Inside issue #12
Like the ideology undergirding Occupy Wall Street, Piketty’s book exhibits a marked lack of historical consciousness and complexity. Like Occupy Wall Street, it confuses capitalism with capitalist social relations. And thus both protest and text imagine solutions without politics, lack coherence regarding the necessity for a revaluation of labor and a shrinking of the moral confines of the market, and hope for a better world sans class politics as a mechanism.
How do we decide what factors are wheat and what are circumstantial chaff? Once we have, can we say that we are attending to history, or should we rather say that we are producing a carefully counterfactual story of our past history with the right features to motivate action in the present that suits our present sensibilities? Or, to put the matter in terms of the question I want to ask, does history provide evidence of historical consciousness (as opposed to antihistoricism) as a necessary condition of class-driven politics? This is the matter Adams assumes, and which I want to make explicit.
Even the seeming agency of individual taste becomes an ossified representation of categorized, predictable choices and habits such that, according to class, education, and political leanings, individuals could be predicted to demonstrate affinities for Bach or Brassens, Le Monde or Le Figaro, tennis or football, a tidy or a harmoniously designed home.
The notion of postcolonial theory has been floating around the Polish intellectual scene for the last ten years like a colorful balloon that nobody can ever quite capture or claim. Given the country’s experience of foreign occupation and domination throughout the nineteenth and twentieth centuries – and an earlier quasi-colonial history of its own in present-day Lithuania, Belarus and Ukraine – postcolonial theory seems at first glance to open some intriguing possibilities in Polish historical, political, sociological, cultural and literary studies. Indeed, various scholars in all these fields have advocated a turn towards it, though the discussion has generally failed to advance far beyond repeated prefatory remarks and prolegomena. Postcolonial theory in Poland increasingly resembles an unrealized possibility that has somehow already exhausted its creative potential – a stillborn theory.
The ideas and convictions expressed by the Polish conservative adherents to postcolonial theory that Bill so eloquently analyzes are just a new articulation of an attitude long established in Polish culture: the one of an alternative and indigenous modernity sharply contrasting with the content of Western modernism, to use above-mentioned Jameson’s notion. What the Polish adherents of the postcolonial studies advocate is not a simple rejection of modernity tout court, an attitude that can nowadays be found in such places as Bhutan, but rather a perverse deviation from modernity: modernization without modernism.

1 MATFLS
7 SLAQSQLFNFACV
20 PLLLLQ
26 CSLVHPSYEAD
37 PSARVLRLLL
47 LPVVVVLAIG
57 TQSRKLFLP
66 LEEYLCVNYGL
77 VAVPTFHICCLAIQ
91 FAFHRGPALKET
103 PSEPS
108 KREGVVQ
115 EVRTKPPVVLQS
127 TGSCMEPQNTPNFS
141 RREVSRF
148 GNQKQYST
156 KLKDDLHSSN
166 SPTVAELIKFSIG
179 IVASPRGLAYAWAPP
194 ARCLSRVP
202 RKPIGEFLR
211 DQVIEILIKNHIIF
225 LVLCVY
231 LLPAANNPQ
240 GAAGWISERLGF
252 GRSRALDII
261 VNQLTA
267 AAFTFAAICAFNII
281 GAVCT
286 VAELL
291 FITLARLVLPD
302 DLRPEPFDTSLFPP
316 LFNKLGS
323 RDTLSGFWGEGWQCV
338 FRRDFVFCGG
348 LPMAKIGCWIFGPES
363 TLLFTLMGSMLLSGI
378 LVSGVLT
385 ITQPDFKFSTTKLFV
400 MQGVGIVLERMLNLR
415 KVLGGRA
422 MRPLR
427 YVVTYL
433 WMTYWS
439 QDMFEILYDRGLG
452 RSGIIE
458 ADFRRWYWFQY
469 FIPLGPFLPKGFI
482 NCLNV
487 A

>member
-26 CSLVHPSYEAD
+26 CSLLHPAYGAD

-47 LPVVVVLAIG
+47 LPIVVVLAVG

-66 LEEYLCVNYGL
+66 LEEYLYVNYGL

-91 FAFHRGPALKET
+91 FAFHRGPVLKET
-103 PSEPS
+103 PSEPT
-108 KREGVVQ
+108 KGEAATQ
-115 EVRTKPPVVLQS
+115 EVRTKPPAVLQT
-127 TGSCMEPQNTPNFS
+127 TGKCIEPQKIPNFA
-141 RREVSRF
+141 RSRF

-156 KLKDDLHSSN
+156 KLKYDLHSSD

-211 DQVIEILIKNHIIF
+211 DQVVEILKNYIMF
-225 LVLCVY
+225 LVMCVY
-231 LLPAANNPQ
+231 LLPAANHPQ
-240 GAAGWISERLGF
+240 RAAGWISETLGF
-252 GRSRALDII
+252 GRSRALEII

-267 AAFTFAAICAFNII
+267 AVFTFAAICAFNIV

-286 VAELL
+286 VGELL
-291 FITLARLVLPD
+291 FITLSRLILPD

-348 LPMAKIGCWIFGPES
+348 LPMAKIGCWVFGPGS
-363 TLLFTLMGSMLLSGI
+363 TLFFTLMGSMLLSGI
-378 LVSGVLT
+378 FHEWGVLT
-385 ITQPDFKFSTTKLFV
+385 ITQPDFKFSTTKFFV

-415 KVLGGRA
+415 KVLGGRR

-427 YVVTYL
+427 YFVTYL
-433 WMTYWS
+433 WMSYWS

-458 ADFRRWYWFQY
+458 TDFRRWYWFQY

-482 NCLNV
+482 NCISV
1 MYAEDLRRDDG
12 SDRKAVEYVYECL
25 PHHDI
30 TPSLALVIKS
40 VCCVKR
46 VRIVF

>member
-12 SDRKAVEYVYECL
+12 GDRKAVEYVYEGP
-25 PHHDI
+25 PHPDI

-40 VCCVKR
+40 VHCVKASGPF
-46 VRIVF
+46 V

Let’s start from fundamental, and at the same time quite obvious remark: literature operates with language, which in its nature is national, or ethnic (which of course is not the same). Literature, including modern literature, is always mediated by language, whether it would be a language of the colonized, or the colonizer. Participation in modern culture, universal, cosmopolitan “imagined community,” thus, is always mediated by language, or languages, i.e. “indirect” in its nature.
Doesn’t the image’s power lie in its proliferation of meanings? So what is the point of arguing for such autonomy? Is it possible to separate ourselves from all the forces that teach us how to act in a room with an artwork?
Another way of putting this is to say that the violence of the frame consists above all in making our lives as irrelevant as hers, and it’s in this indifference to our particularity (this allegorizing of its irrelevance) that I locate the politics of Kydd’s work.
Study death. Learn it by heart.
Following to the rules of spelling
Spell it together
like commonwealth or toadflax.
Do not split it
among the dead.
For admirers of the work of Walter Benjamin, a translation of Paul Scheerbart’s Lesabéndio: An Asteroid Novel is a major event. Benjamin’s interest in Scheerbart spans the whole of his career, from Gershom Scholem’s gifting him the book at his wedding to an essay on Scheerbart written near the end of his life. Most significantly, Benjamin intended to write an extensive essay on the book that was meant as a fulfillment of the claims set out in “The Destructive Character” and was to be provocatively entitled “The True Politician.” As the Benjamin literature grows, so does Scheerbart’s reputation.